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“I don’t think there’s a huge market for it,” said Debra Mathews of the Johns Hopkins Berman Institute of Bioethics. “And people are not going to stop having sex.”

The technique also raises a host of medical and ethical concerns.

“I would be worried about the safety of trying to make kids this way,” said Lawrence Goldstein, director of the stem cell program at the University of California, San Diego. “It seems like an experiment on those kids.”

It would also be complicated and expensive, adding to the question of whether it would really be a good way to treat infertility, he said.

He and others also said society will have to decide how much government regulation would be needed, both for the initial research in humans and its routine use by doctors.

For example, the new work moves scientists closer to the possibility of tinkering with genes that would affect not only one person but also be inherited by future generations, which has long been controversial, said Dr. George Daley of the Harvard Stem Cell Institute. And basic research with such eggs could mean making and destroying human embryos in the lab, which many people oppose.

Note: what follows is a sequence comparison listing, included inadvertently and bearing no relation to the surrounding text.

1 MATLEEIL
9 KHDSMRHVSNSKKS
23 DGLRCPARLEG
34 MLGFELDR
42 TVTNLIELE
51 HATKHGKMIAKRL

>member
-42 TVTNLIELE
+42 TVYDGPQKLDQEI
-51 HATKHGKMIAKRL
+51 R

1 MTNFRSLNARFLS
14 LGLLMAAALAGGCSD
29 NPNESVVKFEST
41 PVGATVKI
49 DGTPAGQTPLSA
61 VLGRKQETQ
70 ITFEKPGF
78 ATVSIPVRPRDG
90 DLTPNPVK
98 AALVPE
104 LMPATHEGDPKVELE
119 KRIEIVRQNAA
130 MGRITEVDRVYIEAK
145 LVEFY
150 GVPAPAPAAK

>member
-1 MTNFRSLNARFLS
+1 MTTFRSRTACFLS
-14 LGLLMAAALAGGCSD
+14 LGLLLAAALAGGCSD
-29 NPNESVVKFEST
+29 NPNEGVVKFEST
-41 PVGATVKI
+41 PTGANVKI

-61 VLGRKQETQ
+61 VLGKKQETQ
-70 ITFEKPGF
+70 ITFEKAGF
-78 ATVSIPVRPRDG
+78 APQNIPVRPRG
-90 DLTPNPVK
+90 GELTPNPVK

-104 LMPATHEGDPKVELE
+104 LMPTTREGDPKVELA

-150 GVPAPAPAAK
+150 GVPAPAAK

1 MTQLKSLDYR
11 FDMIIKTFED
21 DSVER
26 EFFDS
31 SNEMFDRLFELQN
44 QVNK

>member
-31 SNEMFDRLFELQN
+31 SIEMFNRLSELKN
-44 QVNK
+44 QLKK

More controversy could arise over using the method for women who are infertile simply because of their age.

“Society is not clear about how it feels about older women having children,” said Josephine Johnston of the Hastings Center, a bioethics research institute in Garrison, N.Y. She said there has been no sustained public discussion of “how old is too old, and what does that even mean.”